|By BP on Sunday, December 23, 2001 - 10:25 am: Edit|
I find it kind of confusing when a school can make the Top Ten Party School list but also have a fairly high US News academic rating and also have quite a few highly rated departments. Several large state schools seem to fall into this dual ranking category. Is this a case of "work hard, play hard," or what? Should I be concerned if my kid is interested in several of these schools? I don't expect him to live like a monk, but I do want him to take a serious approach to his studies.
|By R Storm (Anonrs) on Wednesday, December 26, 2001 - 12:55 am: Edit|
There are small schools that fall into this dual category as well. Bottom line, I think it depends upon the individual student. A serious partier will find (or throw) a party any desired day or time -- at ANY school, regardless of reputation. By the same token, an individual CAN CHOOSE to put his studies first and a serious student will choose an appropriate mix of social activities and class / study time.
As far as concern for your own kid -- I guess if I were you, I would not question the school reputation as much as question whether he is an independent person or unduly subject to peer pressure? Can he say "no" when the rest of his crowd is heading out to party but he's got a paper to do? Or does he need to be in a more "studious atmosphere" to knuckle down?
|By Dadster on Wednesday, December 26, 2001 - 11:38 am: Edit|
I second R Storm's advice, BP. It's all up to the kid - just about every school has studious types and party types, though the mix may vary somewhat. State schools may fall into this "dual" nature because they may have modest admissions standards for in-state students and may get a fair number of kids who don't have well defined academic objectives. State schools often attract kids who find college a convenient and not-too-expensive place to hang out after high school; it often takes 6, 7, or more years for some students to graduate. I heard that a few states may be cracking down on perpetual students taking advantage of cheap in-state costs.
At the same time, many state schools have extensive resources and are major research centers. Hence, one big school can easily combine strong academics and a major party culture.
(I realize I'm generalizing about state schools, which vary tremendously in selectivity and environment.)
BP, I wouldn't worry too much about a college being labeled a "party school" if the academics and other aspects of the school are right. You'll want to have a chat about the potential pitfalls of freshman year and adapting to life away from home, but most kids survive this transition without a problem. Of course, as R Storm suggests, if you have some real concerns about peer influence you could always look for schools with more studious reputations. State universities often offer honors dorms which may feature a somewhat more academic peer group.
|By rmcpeak on Wednesday, August 14, 2002 - 07:02 pm: Edit|
My husband has heard that St. Norberts University in DePere, WI is a party school. The school has all the other aspects we are looking for including top 3 schools in the midwest by US News. Where would we find more information about this?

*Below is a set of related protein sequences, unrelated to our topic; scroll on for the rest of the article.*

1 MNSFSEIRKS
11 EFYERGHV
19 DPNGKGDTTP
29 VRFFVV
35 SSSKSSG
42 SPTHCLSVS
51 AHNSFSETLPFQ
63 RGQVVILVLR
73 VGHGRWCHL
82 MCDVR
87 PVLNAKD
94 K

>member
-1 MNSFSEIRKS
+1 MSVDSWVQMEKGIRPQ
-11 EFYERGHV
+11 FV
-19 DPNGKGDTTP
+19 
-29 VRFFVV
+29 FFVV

|By Dadster on Wednesday, August 14, 2002 - 10:12 pm: Edit|
Try talking to current students and/or recent grads. If you do an overnight visit, that could definitely be a topic to explore.
|By Scott on Tuesday, August 20, 2002 - 04:24 pm: Edit|
If a school is a party school, it may mean that a student could have a lot of trouble finding a peaceful and affordable place to live. I know, I just left a major university for just that reason. The PCP smoking party hounds of today are up getting loaded and blasting music until 5:00am. University police often see this as harmlees, and do little to stop it. It's far from harmless when you're the serious student who only gets 2 hours of sleep Thur to Sun because some drug addicted idiots have no life.
|By Beth on Friday, October 18, 2002 - 07:54 pm: Edit|
I am currently getting a 4.0 at Cornell University: a school which can be classified as both "work hard" and "play hard." And yes--- I do "play." Most students at good schools, however, put school before parties. If your son is going to go to a good school, it is almost guaranteed that he will be surrounded by intelligent and motivated students that will encourage him to excel. If, however, he is going to a school which stresses partying over academics, it will be more difficult for him to do well in his classes- but it is certainly not impossible. A good student can do well anywhere.
|By Phishin219 (Phishin219) on Sunday, December 15, 2002 - 02:42 pm: Edit|
UW Madison is a quality school regarding academics and no other school in the nation is even near UW for crazy parties. 90,000 people on State St. for Halloween, 15,000 for the Miflin Block Party. From thurs to sunday, one would be able to walk into atleast 50 different houses full of people
Report an offensive message on this page E-mail this page to a friend
|Posting is currently disabled in this topic. Contact your discussion moderator for more information.|
|Administrator's Control Panel -- Board Moderators Only|